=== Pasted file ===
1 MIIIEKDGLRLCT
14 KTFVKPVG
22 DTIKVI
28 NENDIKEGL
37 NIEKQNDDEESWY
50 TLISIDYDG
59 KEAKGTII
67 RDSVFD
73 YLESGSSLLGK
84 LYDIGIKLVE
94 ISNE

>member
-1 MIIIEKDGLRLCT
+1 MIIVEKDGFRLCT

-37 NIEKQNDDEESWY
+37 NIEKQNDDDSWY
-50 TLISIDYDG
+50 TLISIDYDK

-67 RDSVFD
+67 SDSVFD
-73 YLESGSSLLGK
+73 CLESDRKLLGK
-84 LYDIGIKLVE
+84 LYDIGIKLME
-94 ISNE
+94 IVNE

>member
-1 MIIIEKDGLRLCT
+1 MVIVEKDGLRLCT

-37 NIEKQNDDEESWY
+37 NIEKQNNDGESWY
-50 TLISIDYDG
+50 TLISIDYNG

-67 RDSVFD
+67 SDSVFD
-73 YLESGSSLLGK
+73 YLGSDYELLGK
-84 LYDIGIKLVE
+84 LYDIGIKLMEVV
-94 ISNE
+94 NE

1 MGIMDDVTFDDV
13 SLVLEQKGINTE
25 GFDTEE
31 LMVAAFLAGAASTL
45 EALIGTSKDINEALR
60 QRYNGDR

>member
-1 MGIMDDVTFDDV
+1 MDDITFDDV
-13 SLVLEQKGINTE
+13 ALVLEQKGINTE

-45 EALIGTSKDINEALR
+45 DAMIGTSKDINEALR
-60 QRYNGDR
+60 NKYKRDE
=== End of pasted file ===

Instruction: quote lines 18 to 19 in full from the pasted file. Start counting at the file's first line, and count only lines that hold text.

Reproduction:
+50 TLISIDYDK

-67 RDSVFD